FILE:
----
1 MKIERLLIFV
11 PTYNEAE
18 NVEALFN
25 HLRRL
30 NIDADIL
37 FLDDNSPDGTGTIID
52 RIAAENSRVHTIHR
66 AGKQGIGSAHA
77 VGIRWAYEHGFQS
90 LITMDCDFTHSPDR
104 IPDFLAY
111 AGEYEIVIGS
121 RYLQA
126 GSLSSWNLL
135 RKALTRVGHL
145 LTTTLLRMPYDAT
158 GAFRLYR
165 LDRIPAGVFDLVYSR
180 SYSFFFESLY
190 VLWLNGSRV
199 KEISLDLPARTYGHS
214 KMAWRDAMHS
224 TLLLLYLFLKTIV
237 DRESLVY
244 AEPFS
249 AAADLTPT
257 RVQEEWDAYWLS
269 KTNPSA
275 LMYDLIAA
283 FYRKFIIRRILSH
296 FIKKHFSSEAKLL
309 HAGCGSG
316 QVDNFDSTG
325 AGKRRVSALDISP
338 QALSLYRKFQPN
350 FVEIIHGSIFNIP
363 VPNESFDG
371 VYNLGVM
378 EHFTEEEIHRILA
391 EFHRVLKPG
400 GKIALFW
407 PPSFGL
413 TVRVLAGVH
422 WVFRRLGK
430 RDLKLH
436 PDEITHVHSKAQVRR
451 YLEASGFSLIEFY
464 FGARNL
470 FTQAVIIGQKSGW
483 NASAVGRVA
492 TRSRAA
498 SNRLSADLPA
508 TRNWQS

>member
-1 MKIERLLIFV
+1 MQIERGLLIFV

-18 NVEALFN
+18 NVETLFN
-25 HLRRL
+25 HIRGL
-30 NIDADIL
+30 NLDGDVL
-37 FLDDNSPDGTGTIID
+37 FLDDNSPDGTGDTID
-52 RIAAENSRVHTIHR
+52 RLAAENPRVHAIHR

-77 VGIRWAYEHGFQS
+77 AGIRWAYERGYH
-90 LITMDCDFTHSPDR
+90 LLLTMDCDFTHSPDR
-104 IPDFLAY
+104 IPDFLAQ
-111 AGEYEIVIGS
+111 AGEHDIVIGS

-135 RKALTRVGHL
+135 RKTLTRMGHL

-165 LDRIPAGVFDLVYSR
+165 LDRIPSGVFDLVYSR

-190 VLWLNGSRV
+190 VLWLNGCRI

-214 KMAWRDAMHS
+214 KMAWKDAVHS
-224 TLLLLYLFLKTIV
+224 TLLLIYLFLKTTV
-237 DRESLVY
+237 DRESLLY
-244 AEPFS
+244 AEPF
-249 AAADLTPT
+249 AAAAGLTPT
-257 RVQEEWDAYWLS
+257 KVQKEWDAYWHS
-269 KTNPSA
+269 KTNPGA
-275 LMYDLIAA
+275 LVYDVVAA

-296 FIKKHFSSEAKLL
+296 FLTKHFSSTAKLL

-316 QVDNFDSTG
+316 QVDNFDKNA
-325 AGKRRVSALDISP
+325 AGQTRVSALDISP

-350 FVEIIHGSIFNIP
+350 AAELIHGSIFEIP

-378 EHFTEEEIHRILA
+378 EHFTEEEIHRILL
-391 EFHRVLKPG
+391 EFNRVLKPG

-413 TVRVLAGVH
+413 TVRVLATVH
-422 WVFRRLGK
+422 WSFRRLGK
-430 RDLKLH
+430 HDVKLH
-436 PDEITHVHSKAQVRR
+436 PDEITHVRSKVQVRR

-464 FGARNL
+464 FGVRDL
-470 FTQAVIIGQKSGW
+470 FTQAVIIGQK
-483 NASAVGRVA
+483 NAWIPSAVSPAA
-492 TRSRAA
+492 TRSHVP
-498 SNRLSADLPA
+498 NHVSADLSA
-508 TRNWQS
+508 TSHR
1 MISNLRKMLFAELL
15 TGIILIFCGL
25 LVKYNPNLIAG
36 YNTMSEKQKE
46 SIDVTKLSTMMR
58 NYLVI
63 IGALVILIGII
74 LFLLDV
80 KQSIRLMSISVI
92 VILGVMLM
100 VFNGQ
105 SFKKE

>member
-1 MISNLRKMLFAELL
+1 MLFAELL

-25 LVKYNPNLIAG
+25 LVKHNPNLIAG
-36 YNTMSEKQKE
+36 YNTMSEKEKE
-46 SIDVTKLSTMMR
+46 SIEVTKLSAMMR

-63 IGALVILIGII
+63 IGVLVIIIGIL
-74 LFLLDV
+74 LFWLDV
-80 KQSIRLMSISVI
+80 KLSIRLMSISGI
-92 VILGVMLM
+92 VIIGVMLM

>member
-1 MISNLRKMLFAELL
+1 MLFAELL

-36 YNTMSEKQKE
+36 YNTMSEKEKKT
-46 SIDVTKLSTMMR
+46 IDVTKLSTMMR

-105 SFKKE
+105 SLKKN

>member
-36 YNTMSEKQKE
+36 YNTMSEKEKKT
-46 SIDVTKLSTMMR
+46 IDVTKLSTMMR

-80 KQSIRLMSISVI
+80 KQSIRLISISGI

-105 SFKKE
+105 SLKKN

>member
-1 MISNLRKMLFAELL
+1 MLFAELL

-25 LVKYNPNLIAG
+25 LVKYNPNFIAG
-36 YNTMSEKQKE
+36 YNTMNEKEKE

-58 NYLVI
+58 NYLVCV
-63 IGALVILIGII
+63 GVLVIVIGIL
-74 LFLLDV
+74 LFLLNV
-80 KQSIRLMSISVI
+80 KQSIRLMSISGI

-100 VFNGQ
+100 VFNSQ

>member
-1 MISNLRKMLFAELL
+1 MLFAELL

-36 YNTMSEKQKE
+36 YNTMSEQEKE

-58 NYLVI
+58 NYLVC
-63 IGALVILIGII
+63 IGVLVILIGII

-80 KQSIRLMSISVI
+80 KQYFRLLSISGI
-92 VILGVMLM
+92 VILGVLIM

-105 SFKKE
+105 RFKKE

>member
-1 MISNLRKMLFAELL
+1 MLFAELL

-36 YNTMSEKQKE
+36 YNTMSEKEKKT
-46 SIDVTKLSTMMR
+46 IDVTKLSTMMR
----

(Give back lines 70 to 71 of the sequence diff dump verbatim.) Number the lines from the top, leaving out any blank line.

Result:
+90 LLLTMDCDFTHSPDR
-104 IPDFLAY